I wrote an extended review essay for Organization on four recent books about corporate social responsibility. The books are:
Managing Corporate Social Responsibility: A Communication Approach, W. T. Coombs and S. J. Holladay. Chichester: Wiley, 2011. 200 pp. £23.50. ISBN 9781444336450
Stakeholders Matter: A New Paradigm for Strategy in Society, S. Sachs and E. Rühli. Cambridge: Cambridge University Press, 2011. 296 pp. £55.00. ISBN 9780521196390
Global Perspectives on Corporate Governance and CSR, G. Aras and D. Crowther (eds). Farnham: Gower Publishing Ltd, 2009. 364 pp. £70.00. ISBN 9780566088308
The Handbook of Communication and Corporate Social Responsibility, O. Ihlen, J. Bartlett and S. May (eds). Chichester: Wiley, 2011. 608 pp. £110.00. IBSN 9781444336344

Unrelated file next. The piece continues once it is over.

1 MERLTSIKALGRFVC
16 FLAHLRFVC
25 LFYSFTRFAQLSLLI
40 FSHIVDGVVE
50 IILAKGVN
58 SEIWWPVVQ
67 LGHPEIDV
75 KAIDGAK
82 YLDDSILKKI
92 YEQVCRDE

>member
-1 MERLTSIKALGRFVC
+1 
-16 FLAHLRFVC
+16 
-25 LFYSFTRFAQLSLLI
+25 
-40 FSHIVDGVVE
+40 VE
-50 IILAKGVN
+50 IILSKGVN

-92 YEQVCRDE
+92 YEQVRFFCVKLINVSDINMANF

The authors and editors of these works largely locate CSR in the relationships that characterize business operations, the processes of change management that all firms must adopt to thrive in the global economy, the legal codes of corporate governance that affect the firm’s very existence, or the communicative practices that constitute the firm, its agents, and its partners. Importantly, all four of these books center communication—either as the effective transmission of CSR related information, or as shaping the relationships among organizational agents, or as the symbolic building blocks that constitute both the firm and what counts as CSR—suggesting that CSR scholars need to take a deeper look at the communicative processes at stake. In the remainder of this essay, I review these books individually, following which I highlight three aspects of mainstream CSR research that they suggest may be long overdue for a re-haul: specifically, local/global connectedness, dialogue and materiality.
You can download the review essay here.